- Associated Press - Saturday, August 16, 2014

NASHVILLE, Tenn. (AP) - Nashville school officials say thousands of more students are taking free lunches after the first week of school.

Free lunches and breakfasts for all students, regardless of family income or grade, are new to Nashville this year after the district announced in June it would take part in the U.S. Department of Agriculture’s Community Eligibility Provision program.

On the first day of school at Metro Nashville Public Schools, the district served 45,609 special brunch meals, up from 36,361 the year before - a collective 26 percent increase.

District spokesman Joe Bass told The Tennessean (https://tnne.ws/1oZ0kgh ) the surge may be the result of students who brought lunch to school or may not have eaten taking part in the program.

“It’s amazing to see that many more kids getting meals at school,” Metro schools spokesman Joe Bass said. “That’s a huge win and shows how powerful the program is.”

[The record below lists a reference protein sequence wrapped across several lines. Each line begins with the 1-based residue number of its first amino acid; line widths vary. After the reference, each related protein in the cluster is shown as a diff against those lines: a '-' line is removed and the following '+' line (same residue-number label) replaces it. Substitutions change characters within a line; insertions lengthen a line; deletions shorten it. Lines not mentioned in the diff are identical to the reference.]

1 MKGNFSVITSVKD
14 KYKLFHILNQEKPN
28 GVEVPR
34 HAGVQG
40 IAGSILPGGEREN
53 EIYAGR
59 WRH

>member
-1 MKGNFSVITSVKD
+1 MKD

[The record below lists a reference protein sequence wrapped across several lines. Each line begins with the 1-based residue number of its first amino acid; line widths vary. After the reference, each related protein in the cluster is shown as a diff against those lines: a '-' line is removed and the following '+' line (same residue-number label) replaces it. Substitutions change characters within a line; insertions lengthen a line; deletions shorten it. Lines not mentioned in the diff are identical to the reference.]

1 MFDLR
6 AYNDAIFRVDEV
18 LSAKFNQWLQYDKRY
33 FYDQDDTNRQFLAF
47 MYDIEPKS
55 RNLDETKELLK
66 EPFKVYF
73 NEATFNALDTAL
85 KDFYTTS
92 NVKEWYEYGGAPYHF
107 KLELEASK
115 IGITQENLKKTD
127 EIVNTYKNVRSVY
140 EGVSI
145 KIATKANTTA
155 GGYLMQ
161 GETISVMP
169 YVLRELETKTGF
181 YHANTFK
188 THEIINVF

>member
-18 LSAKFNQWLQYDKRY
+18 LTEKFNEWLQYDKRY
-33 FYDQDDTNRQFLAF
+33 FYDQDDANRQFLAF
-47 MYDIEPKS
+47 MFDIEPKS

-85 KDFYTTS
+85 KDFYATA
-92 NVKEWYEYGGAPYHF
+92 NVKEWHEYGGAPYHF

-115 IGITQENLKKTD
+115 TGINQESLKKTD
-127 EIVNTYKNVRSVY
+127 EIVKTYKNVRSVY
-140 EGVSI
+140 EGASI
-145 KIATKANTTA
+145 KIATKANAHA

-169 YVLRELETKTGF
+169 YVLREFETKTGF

Part of the increase reflects the bump in Metro’s enrollment, which went from around 83,000 students last year to a projected 85,000 for the current 2014-15 school year.

But school officials believe the spike is tied directly to a federal program that gives participating local school districts an alternative to collecting and processing individual applications for federal free and reduced lunches - in which nearly three-fourths of MNPS students are eligible.

Instead, local districts serve meals free of charge to all students and are then reimbursed by the federal government using a formula that takes into account the needs of students in the district. In the end, that makes it cost-neutral for Metro and other Tennessee school districts that have chosen to take part in the program.


Information from: The Tennessean, https://www.tennessean.com



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